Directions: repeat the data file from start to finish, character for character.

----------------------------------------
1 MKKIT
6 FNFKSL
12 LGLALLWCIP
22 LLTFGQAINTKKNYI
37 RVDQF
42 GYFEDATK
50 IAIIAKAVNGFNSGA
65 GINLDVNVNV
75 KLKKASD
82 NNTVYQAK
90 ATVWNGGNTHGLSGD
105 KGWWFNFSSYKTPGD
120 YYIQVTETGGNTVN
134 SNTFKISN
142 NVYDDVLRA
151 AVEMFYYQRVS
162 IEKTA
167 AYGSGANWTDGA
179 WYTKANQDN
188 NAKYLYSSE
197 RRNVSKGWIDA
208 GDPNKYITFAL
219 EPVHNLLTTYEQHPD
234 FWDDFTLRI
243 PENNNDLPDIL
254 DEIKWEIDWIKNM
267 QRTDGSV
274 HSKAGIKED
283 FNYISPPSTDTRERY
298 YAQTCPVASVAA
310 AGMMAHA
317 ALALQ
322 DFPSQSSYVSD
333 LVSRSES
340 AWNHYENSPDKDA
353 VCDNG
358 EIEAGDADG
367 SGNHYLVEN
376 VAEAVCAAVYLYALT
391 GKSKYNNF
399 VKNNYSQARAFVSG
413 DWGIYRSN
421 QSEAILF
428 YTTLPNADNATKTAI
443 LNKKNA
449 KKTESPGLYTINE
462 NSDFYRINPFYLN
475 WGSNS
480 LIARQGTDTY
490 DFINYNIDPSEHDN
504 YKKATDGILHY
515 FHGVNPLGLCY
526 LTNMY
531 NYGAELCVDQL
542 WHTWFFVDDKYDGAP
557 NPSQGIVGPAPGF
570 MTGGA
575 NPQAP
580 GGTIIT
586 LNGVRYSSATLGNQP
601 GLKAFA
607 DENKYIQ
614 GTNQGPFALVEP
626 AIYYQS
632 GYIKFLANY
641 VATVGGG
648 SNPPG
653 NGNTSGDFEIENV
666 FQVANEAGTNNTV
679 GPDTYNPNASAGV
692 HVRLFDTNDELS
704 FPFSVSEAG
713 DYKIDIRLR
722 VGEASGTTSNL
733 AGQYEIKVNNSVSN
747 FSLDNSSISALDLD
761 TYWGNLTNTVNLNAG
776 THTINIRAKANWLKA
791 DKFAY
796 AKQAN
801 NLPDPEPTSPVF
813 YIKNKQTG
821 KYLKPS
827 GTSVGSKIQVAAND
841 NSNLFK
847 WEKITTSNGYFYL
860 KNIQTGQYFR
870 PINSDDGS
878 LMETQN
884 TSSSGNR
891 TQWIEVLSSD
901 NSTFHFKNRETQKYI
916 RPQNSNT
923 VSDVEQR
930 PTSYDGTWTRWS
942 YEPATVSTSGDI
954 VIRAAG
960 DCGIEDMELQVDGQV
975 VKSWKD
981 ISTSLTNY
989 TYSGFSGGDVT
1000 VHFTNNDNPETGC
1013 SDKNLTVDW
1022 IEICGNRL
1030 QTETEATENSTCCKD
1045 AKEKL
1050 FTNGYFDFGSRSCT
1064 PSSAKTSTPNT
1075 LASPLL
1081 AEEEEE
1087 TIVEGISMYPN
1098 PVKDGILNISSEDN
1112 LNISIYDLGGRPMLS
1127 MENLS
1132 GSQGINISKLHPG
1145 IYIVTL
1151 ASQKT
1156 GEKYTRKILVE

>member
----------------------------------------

1 MKKIT
6 FNFKSL
12 LGLALLWCIP
22 LLTFGQAINTKKNYI
37 RVDQF
42 GYFEDATK
50 IAIIAKAVNGFNSGA
65 GINLDVNVNV
75 KLKKASD
82 NNTVYQAK
90 ATVWNGGNTHGLSGD
105 KGWWFNFSSYKTPGD
120 YYIQVTETGGNTVN
134 SNTFKISN
142 NVYDDVLRA
151 AVEMFYYQRVS
162 IEKTA
167 AYGSGANWTDGA
179 WYTKANQDN
188 NAKYLYSSE
197 RRNVSKGWIDA
208 GDPNKYITFAL
219 EPVHNLLTTYEQHPD
234 FWDDFTLRI
243 PENNNDLPDIL
254 DEIKWEIDWIKNM
267 QRTDGSV
274 HSKAGIKED
283 FNYISPPSTDTRERY
298 YAQTCPVASVAA
310 AGMMAHA
317 ALALQ
322 DFPSQSSYVSD
333 LVSRSES
340 AWNHYENSPDKDA
353 VCDNG
358 EIEAGDADG
367 SGNHYLVEN
376 VAEAVCAAVYLYALT
391 GKSKYNNF
399 VKNNYSQARAFVSG
413 DWGIYRSN
421 QSEAILF
428 YTTLPNADNATKTAI
443 LNKKNA
449 KKTESPGLYTINE
462 NSDFYRINPFYLN
475 WGSNS
480 LIARQGTDTY
490 DFINYNIDPSEHDN
504 YKKATDGILHY
515 FHGVNPLGLCY
526 LTNMY
531 NYGAELCVDQL
542 WHTWFFVDDKYDGAP
557 NPSQGIVGPAPGF
570 MTGGA
575 NPQAP
580 GGTIIT
586 LNGVRYSSATLGNQP
601 GLKAFA
607 DENKYIQ
614 GTNQGPFALVEP
626 AIYYQS
632 GYIKFLANY
641 VATVGGG
648 SNPPG
653 NGNTSGDFEIENV
666 FQVANEAGTNNTV
679 GPDTYNPNASAGV
692 HVRLFDTNDELS
704 FPFSVSEAG
713 DYKIDIRLR
722 VGEASGTTSNL
733 AGQYEIKVNNSVSN
747 FSLDNSSISALDLD
761 TYWGNLTNTVNLNAG
776 THTINIRAKANWLKA
791 DKFAY
796 AKQAN
801 NLPDPEPTSPVF
813 YIKNKQTG
821 KYLKPS
827 GTSVGSKIQVAAND
841 NSNLFK
847 WEKITTSNGYFYL
860 KNIQTGQYFR
870 PINSDDGS
878 LMETQN
884 TSSSGNR
891 TQWIEVLSSD
901 NSTFHFKNRETQKYI
916 RPQNSNT
923 VSDVEQR
930 PTSYDGTWTRWS
942 YEPATVSTSGDI
954 VIRAAG
960 DCGIEDMELQVDGQV
975 VKSWKD
981 ISTSLTNY
989 TYSGFSGGDVT
1000 VHFTNNDNPETGC
1013 SDKNLTVDW
1022 IEICGNRL
1030 QTETEATENSTCCKD
1045 AKEKL
1050 FTNGYFDFGSRSCT
1064 PSSAKTSTPNT
1075 LASPLL
1081 AEEEEE
1087 TIVEGISMYPN
1098 PVKDGILNISSEDN
1112 LNISIYDLGGRPMLS
1127 MENLS
1132 GSQGINISKLHPG
1145 IYIVTL
1151 ASQKT
1156 GEKYTRKILVE

>member